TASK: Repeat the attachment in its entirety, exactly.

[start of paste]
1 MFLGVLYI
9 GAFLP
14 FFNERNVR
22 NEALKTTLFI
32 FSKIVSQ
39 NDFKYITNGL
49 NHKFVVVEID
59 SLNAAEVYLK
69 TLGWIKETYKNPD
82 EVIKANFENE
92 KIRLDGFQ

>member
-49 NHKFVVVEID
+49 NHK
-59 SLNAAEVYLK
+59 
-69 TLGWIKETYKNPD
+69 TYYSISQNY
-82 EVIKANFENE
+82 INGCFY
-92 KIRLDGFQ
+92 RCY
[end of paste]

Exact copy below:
1 MFLGVLYI
9 GAFLP
14 FFNERNVR
22 NEALKTTLFI
32 FSKIVSQ
39 NDFKYITNGL
49 NHKFVVVEID
59 SLNAAEVYLK
69 TLGWIKETYKNPD
82 EVIKANFENE
92 KIRLDGFQ

>member
-49 NHKFVVVEID
+49 NHK
-59 SLNAAEVYLK
+59 
-69 TLGWIKETYKNPD
+69 TYYSISQNY
-82 EVIKANFENE
+82 INGCFY
-92 KIRLDGFQ
+92 RCY